As a rookie, he averaged 13.8 points and 18.2 rebounds, while the team went 57-25, a 21-win improvement over the previous season and the franchise’s first winning record. Unseld (1969) and Wilt Chamberlain (1960) are the only two players to win NBA Rookie of the Year and MVP honours in the same season.
The Bullets made the playoffs 12 consecutive times, reaching four NBA Finals. Unseld was an All-Star in his first four seasons and again in 1975.
“I know that night in and night out, the guy I play against will have more physical ability,” Unseld once said, “but I feel like if I go out against a guy and play him 40 or 48 minutes a game or whatever, toe to toe, head to head, he is going to get tired or beat up or bored for two or three minutes. That will be enough to make sure he doesn’t win the game for his team.”
He was remembered Tuesday as “the gentlest of giants” by former Bullets player Rex Chapman, who was coached by Unseld in the 1990s, and as “a Legend and a Leader” by Cleveland Cavaliers forward Kevin Love, whose father, Stan, was a teammate of Unseld’s on the Bullets in the 1970s. Love’s middle name is Wesley in Unseld’s honour.
“Those of us who were fortunate enough to spend time with Wes knew him as a generous and thoughtful man whose strong will was matched only by his passion and drive for uplifting others,” Wizards general manager Tommy Sheppard said. “His physical prowess, undeniable talent and on-court demeanour may have struck fear in opponents throughout the NBA, but he will be remembered best as a mentor, leader and friend.”
Wesley Sissel Unseld was born March 14, 1946, in Louisville, Kentucky. He won two state championships in high school, then averaged 20.6 points and 18.9 rebounds over four years at the University of Louisville.
In the NBA, Unseld averaged 10.8 points and 14 rebounds for his career and is still Washington’s career leader in total boards. He was No. 1 in assists, too, until John Wall overtook him in 2016.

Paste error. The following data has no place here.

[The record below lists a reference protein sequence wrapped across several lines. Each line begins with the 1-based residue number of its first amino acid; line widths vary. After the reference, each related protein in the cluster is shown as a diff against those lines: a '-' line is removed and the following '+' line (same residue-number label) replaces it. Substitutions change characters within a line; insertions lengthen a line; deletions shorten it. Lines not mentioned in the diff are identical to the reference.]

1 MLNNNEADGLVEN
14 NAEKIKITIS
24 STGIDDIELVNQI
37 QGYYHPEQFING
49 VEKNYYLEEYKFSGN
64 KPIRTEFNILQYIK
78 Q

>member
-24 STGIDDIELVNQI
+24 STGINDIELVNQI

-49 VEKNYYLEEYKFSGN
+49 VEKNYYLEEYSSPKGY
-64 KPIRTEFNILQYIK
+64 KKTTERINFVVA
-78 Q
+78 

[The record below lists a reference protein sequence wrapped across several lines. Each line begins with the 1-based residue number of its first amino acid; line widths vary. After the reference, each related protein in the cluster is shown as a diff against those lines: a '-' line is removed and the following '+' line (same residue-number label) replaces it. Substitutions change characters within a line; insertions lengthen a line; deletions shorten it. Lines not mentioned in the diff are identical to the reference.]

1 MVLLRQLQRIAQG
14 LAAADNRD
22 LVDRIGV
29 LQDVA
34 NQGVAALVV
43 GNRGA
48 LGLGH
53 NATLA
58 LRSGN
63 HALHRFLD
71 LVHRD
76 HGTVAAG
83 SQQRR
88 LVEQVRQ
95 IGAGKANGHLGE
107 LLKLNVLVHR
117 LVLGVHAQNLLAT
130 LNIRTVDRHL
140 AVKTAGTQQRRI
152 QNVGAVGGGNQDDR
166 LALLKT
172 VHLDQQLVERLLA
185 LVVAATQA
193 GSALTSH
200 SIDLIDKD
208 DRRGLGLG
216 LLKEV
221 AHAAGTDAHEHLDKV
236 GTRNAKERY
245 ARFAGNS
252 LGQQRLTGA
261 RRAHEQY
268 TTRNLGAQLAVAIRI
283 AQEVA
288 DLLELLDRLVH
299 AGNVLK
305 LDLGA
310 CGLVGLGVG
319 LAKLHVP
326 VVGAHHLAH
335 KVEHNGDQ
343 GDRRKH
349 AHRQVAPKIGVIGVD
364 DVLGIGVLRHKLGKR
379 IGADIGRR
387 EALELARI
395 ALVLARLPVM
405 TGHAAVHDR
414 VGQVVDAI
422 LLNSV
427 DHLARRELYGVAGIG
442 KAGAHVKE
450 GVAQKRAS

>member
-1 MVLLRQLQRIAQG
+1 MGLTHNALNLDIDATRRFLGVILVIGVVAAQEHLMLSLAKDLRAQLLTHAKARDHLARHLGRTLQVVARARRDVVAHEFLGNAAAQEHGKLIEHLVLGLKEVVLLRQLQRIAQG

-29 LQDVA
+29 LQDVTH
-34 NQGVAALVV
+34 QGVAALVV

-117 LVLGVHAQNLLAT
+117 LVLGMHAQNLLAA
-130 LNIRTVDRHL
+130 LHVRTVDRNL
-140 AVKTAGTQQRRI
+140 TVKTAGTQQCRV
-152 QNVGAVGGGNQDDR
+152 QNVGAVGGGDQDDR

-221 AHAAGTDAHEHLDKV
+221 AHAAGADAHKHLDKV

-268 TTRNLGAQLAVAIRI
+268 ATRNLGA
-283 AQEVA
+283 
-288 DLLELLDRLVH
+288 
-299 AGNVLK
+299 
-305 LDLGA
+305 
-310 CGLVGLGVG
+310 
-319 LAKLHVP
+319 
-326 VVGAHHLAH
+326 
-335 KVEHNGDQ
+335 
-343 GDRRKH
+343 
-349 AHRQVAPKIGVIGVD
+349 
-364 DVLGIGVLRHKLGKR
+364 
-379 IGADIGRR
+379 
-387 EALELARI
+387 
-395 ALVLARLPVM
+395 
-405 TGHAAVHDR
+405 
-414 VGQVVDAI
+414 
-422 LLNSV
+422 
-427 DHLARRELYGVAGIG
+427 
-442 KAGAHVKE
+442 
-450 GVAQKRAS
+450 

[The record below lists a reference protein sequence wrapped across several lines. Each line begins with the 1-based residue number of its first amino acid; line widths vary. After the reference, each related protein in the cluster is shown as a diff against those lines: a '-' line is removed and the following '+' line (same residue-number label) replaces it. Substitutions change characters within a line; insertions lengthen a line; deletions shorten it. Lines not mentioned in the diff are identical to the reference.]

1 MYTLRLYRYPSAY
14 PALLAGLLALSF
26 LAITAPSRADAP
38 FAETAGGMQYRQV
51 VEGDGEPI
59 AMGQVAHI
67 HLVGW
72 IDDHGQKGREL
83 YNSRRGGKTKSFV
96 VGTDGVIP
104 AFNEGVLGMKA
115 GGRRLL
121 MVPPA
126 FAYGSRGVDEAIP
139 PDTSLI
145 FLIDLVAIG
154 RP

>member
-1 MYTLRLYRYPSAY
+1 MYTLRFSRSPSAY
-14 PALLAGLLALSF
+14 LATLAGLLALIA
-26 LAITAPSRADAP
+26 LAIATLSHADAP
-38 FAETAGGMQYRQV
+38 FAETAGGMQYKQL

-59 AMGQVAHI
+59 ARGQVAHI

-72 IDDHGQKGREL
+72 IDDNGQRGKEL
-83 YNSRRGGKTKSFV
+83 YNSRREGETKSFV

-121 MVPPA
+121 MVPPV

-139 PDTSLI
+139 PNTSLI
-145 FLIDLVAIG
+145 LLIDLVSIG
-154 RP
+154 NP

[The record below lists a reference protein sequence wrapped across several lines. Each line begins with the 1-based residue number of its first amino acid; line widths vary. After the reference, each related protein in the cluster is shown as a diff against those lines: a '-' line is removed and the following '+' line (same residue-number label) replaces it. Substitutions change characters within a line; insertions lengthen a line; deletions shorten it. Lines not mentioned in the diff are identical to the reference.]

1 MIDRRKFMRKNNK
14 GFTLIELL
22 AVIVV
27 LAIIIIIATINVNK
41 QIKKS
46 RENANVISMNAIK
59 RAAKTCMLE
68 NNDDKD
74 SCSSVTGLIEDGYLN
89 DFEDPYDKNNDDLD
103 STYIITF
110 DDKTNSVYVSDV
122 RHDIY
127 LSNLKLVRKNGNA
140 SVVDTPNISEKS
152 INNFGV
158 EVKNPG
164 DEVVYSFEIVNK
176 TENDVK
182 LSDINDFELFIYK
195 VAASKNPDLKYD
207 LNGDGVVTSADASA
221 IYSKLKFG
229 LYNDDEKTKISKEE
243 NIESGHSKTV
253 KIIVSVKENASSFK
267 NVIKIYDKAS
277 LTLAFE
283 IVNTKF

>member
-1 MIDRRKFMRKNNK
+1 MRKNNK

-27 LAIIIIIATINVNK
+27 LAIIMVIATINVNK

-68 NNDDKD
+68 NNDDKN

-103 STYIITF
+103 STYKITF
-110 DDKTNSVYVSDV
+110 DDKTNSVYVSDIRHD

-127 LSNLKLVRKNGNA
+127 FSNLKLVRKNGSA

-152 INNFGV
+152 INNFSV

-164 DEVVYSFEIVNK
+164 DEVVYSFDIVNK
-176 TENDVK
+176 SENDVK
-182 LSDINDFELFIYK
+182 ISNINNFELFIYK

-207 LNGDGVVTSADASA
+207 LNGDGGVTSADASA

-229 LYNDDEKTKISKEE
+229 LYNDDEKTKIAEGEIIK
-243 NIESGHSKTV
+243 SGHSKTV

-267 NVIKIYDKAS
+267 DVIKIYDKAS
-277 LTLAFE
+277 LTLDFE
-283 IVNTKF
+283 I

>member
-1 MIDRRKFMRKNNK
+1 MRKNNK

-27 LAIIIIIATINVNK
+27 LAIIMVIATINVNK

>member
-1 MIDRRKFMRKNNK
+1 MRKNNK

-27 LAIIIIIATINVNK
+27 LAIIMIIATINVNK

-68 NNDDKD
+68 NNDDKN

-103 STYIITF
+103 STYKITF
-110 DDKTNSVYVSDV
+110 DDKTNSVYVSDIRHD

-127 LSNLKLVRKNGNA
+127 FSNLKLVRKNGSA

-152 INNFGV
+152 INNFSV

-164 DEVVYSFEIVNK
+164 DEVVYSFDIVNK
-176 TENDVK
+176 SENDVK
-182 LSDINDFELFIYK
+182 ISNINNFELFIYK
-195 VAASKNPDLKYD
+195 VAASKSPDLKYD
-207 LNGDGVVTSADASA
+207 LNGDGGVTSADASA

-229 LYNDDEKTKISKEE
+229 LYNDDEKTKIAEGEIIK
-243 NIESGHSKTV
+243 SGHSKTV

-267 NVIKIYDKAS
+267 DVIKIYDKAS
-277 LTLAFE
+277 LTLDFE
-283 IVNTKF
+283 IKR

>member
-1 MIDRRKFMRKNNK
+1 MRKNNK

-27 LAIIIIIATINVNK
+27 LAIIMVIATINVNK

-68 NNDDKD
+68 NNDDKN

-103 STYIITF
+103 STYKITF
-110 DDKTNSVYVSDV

“His scowl could be intimidating but really he was a kind, thoughtful and protective comrade,” said Phil Chenier, a teammate of Unseld’s for Washington’s 1978 title. “Wes is the epitome of a great teammate, team leader and friend.”
Aching knees forced Unseld to stop playing in 1981, but he remained with a franchise that retired his No. 41 jersey.
Unseld was Washington’s head coach from 1987-94, going 202-345 with one playoff appearance. He also had a seven-year stint as GM from 1996-03, with one other post-season trip.
After the club’s then-owner, Abe Pollin, died in 2009, Unseld said: “I have no doubt that he kept me longer in positions than he should have — and longer than I wanted him to. He was loyal.”
Unseld took a leave of absence from the Wizards for health reasons in 2003, ending 35 years of continuous service to the franchise, and had both knees replaced.
In addition to Connie, Unseld is survived by his daughter Kim, son Wes Unseld Jr., and two grandchildren. Kim is a teacher at Unselds’ School; Wes Jr. is an assistant coach with the Denver Nuggets.
Funeral arrangements were pending.
“We all admired Wes as the pillar of this franchise for so long,” Wizards owner Ted Leonsis said, “but it was his work off the court that will truly leave an impactful legacy and live on through the many people he touched and influenced throughout his life of basketball and beyond.”
As NHL stars share their outrage, hockey’s own backyard still needs work – Toronto Sun
Jonathan Toews has never been pulled over by a police officer because of the colour of his skin. He’s never been called the ‘N’ word.
As the Chicago Blackhawks captain wrote on Instagram on Monday: “I can’t pretend for a second I know what it feels like to walk in a black man’s shoes.”
Neither can Blake Wheeler, John Tavares, Alex Ovechkin, nor any of the white hockey players who have spoken out in the past few days about the racial injustices still plaguing our society. That’s fine. This isn’t about whether a white person can relate to the type of ugly experiences that their black teammates have had to endure.
For the most part, they can’t.
But they still have a voice. As white hockey players, it’s a particularly loud voice. And now they are using it to ask some hard questions.
“We have to be as involved in this as black athletes. It can’t just be their fight,” Wheeler said in a conference call on Tuesday. “And I want to be real clear, here: I look in the mirror about this before I look out at everyone else. I wish that it didn’t take me this long to get behind it in a meaningful way. But I guess what you can do is try to be better going forward.”
If there’s some good that has come out of the mass protests that have been staged across American cities ever since George Floyd died under the knee of a Minneapolis policeman more than a week ago, it’s that more and more people of power are using their platforms to shed light on an issue that’s been kept in the dark for far too long.
When the Washington Capitals won the Stanley Cup in 2018, Devante Smith-Pelly told me that he would not attend the ceremonial act of visiting the White House because “the things that (Donald Trump) spews are straight-up racist and sexist.”
Those comments made headlines, but with all due respect to Smith-Pelly, who is now playing in Russia after spending 395 games in the NHL, the message would have had a bigger impact had Ovechkin delivered it.